Tips for having difficult conversations

Part of being a manager is confronting employees with changes they need to make in their behavior or their performance. These conversations are never easy and certainly don’t come naturally. Try to see the conversation as a way to gain information and get results, not “punishing” someone.  Here are some tips to make these conversations easier.

  • Be clear in your own mind what you’re dealing with. What is the actual problem?
  • 180-degree thinking. Assume the other person isn’t an idiot and has reasons for their viewpoint.
  • What are the outside factors? Illness/other personal problems?
  • Does it really matter? Is it a battle you want to fight?
  • Is it a one-time problem or a chronic problem?
  • Write down key points. Stick to those points. Avoid carrying problem into other areas.
  • Get to the point.
  • Move forward.
  • Don’t apologize.
  • Practice the conversation – really.
  • Imagine hypotheticals.
  • Ask person what they heard.
  • Follow up and re-establish connection with person.
  • Here are a few tips on improving your delivery:
  1. Use “and,” not “but.” When you need to disagree with someone, express your contrary opinion as an “and.” It’s not necessary for someone else to be wrong for you to be right.  When you are surprised to hear something a teammate has said, don’t try to trump it, just add your reality. “You think X and I’m concerned about Y. What are our options?”  This will engage your teammates in problem solving, which is inherently collaborative instead of combative.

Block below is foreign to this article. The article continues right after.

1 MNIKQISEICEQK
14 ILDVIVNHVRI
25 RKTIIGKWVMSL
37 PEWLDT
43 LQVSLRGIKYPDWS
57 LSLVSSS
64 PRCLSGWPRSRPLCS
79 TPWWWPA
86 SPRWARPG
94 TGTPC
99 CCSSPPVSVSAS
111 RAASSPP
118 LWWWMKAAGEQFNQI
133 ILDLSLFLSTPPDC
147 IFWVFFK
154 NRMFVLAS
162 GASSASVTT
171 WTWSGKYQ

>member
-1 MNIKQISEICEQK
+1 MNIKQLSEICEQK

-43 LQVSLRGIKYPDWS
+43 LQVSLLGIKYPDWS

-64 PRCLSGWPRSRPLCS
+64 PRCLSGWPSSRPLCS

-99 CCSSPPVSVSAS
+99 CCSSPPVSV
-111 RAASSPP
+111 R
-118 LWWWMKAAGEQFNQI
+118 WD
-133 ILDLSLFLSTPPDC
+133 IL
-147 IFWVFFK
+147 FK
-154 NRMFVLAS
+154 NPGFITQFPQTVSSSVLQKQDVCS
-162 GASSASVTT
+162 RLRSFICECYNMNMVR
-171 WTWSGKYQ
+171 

2. Use hypotheticals. When someone disagrees with you, don’t take them head on—being contradicted doesn’t feel very good.  Instead, a useful tactic is to ask about hypothetical situations and to get them imagining. (Imagining is the opposite of defending, so it gets the brain out of a rut.) If you are meeting resistance to your ideas, try asking your teammates to imagine a different scenario. “I hear your concern about X, but what if …?”
  3. Ask about the impact. Directing open-ended questions at your teammate is also useful.  If you are concerned about a proposed course of action, ask your teammates to think through the impact of implementing their plan.
  4. Discuss the underlying issue. Many conflicts spiral out of control because people aren’t on the same page. If you disagree with a proposed course of action, instead of complaining about the solution, start by trying to understand what’s behind the suggestion. If you understand the reasoning, you might be able to find another way to accomplish the same goal. If you agree that the problem they are trying to solve is important, you will have common ground from which to start sleuthing toward answers.
  5. Ask for help. Another tactic for “nice conflict” is to be mildly self-deprecating and to own the misunderstanding. If something is really surprising to you (e.g., you can’t believe anyone would propose anything so crazy), say so.  “I’m missing something here, help me understand why we’re doing this.” If the person’s idea really doesn’t hold water, a series of genuine, open questions that come from a position of helping you understand will likely provide other teammates with the chance to help steer the plan in a different direction.

Adapted from longtime editor Linda Grist Cunningham and from Harvard Business School